There might be a problem with an update and you need to get rid of it, that’s the reasons I write this little guide here to show what you really can remove a specific update, even if it’s not listed in the ‘view installed update list’. Microsoft already gave us from the beginning to ability to uninstall the updates and this process can be easy when you use the Deployment Image Servicing and Management (DISM.exe) tool - which comes included in every Windows 7 or a higher version.

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The article here addresses the issue how to get rid of a specific KB (Update) and shows some more DISM commands to fix broken Windows online images. With a few tricks in the Windows Deployment Image Servicing and Management command utility, admins can solve some of the most common Windows 10 update problems plaguing their users.

DISM is really powerful and is well documented in the official Microsoft docs, which you can find right here. There is an unofficial GUI utility for it in case you’re not really a friend of the command line which is called DISM++ developed by a Chinese guy since several years but it’s not really needed because the command line parameters are very easy to understand and as already mentioned, well documented,

Identify the installed cumulative updates (KB)

First, we need to find the list of packages installed on the PC with the issue by performing this command

dism /online /get-packages /format:table

Alternative you can use this to get a better view

dism /online /get-packages /format:table > patches.txt

This will generate a list called ‘patches.txt’ were you can see all installed updates or hotfixes.

Remove the problematically KB

Let's say you want to remove the Package_for_KB2870699~31bf3856ad364e35~amd64~~6.2.1.1 package, then use the following command to silently remove it:
DISM.exe /Online /Remove-Package /PackageName:Package_for_KB2870699~31bf3856ad364e35~amd64~~6.2.1.1 /quiet /norestart
You could use this command in a batch script in case you want to remove more than one update, the hardest process is to find the exact name but with the given method you just need to look at KB number to identify which package you need to remove. If you want to get rid of a hotfix this is a little bit more complicated because there is no specific identification given and the names are random, so before you install a hotfix, ensure you make a list of the currently installed updates and compare it against the list after you installed the hotfix.

Other useful commands

Displays a basic Help and stores it into a file

dism /? dism /mount-wim /? >C:\dismhelp.txt Display a list of all the Windows images contained:

dism /get-wiminfo /wimfile: Mount an Windows image:

dism /mount-wim /wimfile: /index:1 /mountdir:c:\mount Image status/cleanup:

dism /get-mountedwiminfo if okay remount the image dism /remount-wim /mountdir: dism /cleanup-wim

Add all drivers from a folder:

dism /image:c:\mount /add-driver /driver:c:\drivers Add all drivers from top-level folders and all folders below:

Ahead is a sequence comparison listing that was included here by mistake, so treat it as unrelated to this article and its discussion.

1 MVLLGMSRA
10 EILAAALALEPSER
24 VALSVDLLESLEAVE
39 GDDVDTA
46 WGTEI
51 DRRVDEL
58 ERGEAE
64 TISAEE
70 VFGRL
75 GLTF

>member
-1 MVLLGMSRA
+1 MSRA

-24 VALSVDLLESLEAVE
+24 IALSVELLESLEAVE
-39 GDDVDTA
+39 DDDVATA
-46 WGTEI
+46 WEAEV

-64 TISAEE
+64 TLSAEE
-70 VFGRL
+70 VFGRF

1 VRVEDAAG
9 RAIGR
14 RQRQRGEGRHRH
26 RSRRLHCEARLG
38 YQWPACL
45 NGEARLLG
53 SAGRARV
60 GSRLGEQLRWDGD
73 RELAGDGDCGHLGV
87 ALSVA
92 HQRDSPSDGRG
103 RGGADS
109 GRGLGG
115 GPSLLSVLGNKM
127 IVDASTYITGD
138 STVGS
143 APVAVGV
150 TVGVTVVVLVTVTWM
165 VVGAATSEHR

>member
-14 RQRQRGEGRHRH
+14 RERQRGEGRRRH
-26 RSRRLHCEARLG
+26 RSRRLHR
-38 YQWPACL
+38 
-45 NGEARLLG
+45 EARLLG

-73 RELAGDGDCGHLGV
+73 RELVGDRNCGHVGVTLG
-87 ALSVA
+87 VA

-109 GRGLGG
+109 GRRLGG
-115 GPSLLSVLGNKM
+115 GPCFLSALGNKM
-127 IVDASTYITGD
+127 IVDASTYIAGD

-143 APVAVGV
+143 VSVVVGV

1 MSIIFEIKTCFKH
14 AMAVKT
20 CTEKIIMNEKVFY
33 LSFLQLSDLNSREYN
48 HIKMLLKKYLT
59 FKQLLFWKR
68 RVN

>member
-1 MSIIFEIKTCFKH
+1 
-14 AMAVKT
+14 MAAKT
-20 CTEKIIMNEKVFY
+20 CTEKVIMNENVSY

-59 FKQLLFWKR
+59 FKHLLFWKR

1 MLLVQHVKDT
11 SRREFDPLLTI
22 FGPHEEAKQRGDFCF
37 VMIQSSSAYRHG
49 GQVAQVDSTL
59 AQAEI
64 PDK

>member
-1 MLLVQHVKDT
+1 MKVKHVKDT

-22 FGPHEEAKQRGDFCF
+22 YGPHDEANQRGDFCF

dism /image:c:\mount /add-driver /driver:c\drivers /recurse Add specific driver:

dism /image:c:\mount /add-driver /driver:c:\drivers\mydriver.inf Add unsigned driver:

dism /image:c:\mount /add-driver /driver:c:\drivers\mydriver.inf /forceunsigned List of all drivers:

dism /image:c:\mount /get-drivers dism /image:c:\mount /get-drivers /format:table

Get a specific driver info:

dism /image:c:\mount /get-driverinfo /driver:c:\drivers\usb\usb.inf Remove a driver:

dism /image:c:\mount /remove-driver /driver:oem1.inf Remove multiple drivers:

dism /image:c:\mount /remove-driver /driver:oem1.inf /driver:oem2.inf For large drivers (eg nVidia) dism /image:c:\mount /add-driver /driver:c:\drivers\nvidia /forceunsigned /scratchdir:c:\temp dism /image:c:\mount /add-driver /driver:c:\drivers\ /recurse /scratchdir:c:\temp

Add specific Packages:

dism /get-wiminfo /wimfile: dism /mount-wim /wimfile: /name:”Windows 7 HomeBasic” /mountdir:c:\mount dism /image:c:\mount /add-package /packagepath:c:\packages\package1.cab /packagepath:c:\packages\package2.cab dism /unmount-wim /mountdir:c:\mount /commit

Add an MSU update (replace the XXXXX with your KB number of the update you like to install)

dism /image:c:\mount /add-package /packagepath:c:\updates\xxxxx.msu Add all updates from a folder:

dism /image:c:\mount /add-package /packagepath:c:\updates

Manage Windows features:

dism /online /get-features | more dism /online /enable-feature /featurename: dism /online /disable-feature /featurename:<add-you-feature-you'll-like-to-remove-here>

Fix SFC problems and scan your image for problems:

DISM /Online /Cleanup-Image /RestoreHealth

There are a lot of more useful command lines which you could use but I think these are the most used ones which help to fix or modify your image.

Final Words

A small utility called DISM is really powerful and it helps to fix a lot of troubles, it’s not hard to use, just ensure you start DISM via administrative privileges to get access to everything and then you can repair most of all Windows issue if you aware of the right parameters, of course, some situations are not fixable but these are normally really rare and most of the time the user itself caused such bigger problems by himself.

Fixing troubles and modding an image is more or less easily possible with DISM and it’s really a lifesaver and a swiss knife in several situations.